Phil Getchell from the Museum of Fine Arts (MFA) in Boston gave a talk about leveraging online collections more effectively. The MFA is another museum in the middle of an expansion project, and they have a lot of new initiatives revolving around their online collection. It sounds like most (or all) of their online projects are in collaboration with Mediatrope, a San Francisco design company. They are using a CMS called SiteBots to manage their content including the collection. The online collection has 300,000 objects about a third of them have some sort of media (usually an image). Getchell pointed out several times that most of the MFA’s initiatives were not in a finished state but they are public, and he outlined the direction they are getting developed.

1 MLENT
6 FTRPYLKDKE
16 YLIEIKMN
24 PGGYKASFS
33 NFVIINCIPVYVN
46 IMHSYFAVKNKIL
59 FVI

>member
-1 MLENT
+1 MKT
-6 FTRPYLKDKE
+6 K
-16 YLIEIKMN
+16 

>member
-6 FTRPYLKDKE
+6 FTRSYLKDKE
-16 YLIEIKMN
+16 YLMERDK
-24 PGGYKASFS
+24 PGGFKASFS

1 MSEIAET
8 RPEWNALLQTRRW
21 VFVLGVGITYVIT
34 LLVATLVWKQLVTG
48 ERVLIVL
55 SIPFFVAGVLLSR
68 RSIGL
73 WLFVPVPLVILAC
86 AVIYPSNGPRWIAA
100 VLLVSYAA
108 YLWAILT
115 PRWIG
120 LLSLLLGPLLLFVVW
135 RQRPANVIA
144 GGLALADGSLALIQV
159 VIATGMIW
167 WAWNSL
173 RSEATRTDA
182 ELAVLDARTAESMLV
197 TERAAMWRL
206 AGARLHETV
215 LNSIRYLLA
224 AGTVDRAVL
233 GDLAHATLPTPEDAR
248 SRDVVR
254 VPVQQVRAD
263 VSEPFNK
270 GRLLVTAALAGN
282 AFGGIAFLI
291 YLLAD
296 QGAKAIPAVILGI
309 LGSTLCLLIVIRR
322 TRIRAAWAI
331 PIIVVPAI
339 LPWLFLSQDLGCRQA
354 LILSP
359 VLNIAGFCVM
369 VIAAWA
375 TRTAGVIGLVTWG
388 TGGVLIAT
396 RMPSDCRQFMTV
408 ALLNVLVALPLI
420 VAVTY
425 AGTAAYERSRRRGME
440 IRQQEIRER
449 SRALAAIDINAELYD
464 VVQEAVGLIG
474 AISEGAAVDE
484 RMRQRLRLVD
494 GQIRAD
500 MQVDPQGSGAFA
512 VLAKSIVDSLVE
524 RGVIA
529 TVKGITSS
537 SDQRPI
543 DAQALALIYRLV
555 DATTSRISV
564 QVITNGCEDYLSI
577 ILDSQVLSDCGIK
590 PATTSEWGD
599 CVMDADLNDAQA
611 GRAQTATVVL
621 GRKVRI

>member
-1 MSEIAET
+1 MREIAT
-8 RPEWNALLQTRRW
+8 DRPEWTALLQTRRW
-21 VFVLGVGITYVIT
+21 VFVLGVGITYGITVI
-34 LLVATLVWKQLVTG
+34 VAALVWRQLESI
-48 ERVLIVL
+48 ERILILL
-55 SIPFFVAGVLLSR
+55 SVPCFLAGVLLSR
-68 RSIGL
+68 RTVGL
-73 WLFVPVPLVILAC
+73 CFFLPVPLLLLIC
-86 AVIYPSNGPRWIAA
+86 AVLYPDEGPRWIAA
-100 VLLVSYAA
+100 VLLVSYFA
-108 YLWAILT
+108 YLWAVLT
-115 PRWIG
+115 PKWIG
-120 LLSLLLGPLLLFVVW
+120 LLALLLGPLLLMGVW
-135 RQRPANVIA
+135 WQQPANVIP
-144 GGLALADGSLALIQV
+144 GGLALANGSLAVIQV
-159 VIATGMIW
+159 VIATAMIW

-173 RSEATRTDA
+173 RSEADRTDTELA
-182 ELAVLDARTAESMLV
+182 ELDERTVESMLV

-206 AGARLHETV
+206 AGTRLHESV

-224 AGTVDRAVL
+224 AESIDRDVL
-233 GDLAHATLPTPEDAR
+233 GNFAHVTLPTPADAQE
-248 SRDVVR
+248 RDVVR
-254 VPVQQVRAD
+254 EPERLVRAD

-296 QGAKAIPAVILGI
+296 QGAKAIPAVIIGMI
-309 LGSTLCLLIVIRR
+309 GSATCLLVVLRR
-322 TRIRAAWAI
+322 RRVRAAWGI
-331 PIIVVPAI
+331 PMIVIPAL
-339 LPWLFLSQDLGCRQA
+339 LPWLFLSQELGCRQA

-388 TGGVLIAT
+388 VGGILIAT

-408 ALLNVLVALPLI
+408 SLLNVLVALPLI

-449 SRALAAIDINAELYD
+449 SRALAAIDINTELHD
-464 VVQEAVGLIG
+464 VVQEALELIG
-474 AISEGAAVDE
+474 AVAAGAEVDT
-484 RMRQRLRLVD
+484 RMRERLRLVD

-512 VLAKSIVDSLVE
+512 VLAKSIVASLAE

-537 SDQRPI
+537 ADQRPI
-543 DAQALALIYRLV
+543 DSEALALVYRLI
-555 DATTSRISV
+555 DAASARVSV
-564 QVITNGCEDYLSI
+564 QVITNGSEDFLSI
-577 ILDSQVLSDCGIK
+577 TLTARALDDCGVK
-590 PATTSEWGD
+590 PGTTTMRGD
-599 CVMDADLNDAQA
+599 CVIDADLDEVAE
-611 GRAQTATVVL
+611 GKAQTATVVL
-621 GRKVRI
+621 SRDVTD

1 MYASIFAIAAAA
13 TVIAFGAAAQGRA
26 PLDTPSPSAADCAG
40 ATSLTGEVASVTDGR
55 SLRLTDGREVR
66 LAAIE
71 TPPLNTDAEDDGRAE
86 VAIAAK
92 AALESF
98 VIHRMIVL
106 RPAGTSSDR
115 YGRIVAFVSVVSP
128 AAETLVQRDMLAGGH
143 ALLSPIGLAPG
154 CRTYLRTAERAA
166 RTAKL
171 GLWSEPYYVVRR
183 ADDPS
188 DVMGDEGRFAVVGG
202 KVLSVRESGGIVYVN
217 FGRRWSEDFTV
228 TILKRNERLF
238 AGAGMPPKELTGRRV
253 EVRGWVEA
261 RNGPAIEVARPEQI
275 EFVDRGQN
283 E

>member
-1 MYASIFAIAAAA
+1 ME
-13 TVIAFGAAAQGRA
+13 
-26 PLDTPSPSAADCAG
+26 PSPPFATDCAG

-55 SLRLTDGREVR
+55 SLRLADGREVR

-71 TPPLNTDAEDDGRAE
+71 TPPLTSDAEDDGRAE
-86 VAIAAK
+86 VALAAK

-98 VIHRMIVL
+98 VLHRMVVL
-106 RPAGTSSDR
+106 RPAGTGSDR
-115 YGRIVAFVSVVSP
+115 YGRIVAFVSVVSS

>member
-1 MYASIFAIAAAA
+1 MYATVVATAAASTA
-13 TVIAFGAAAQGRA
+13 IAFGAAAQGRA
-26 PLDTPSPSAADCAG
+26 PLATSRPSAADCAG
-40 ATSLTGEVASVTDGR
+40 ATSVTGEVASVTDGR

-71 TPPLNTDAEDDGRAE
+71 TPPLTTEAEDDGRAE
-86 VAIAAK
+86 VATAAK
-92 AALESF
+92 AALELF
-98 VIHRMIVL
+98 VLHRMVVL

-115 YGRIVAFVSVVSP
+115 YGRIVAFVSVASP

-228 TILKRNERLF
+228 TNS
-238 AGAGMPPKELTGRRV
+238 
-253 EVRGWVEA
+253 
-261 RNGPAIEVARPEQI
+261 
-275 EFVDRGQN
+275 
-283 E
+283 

My MFA is a personalized collection tool. Apparently it has about 400 active users right now but it hasn’t been advertised or marketed yet. They are working towards a few interesting things with this. Customized maps, meaning a visitor defines their own tour of the MFA and prints out a map to help them follow it, or they can send their tour to a friend in effect playing the role of curator. They are building a Flash tour too so visitors can curate their own “on-line exhibition” of works in the collections.
Print-on-Demand is a big thing for them. Currently they are selling high quality archival reproductions of artwork (going for about $75 unframed). In the future they may sell Print-on-Demand books and periodicals.
The MFA is working to add store links to related merchandise in their collections and making image licensing more obvious. Currently the MFA is using Yahoo for their shop, Getchell didn’t mention the software or if they are planning something else in the future.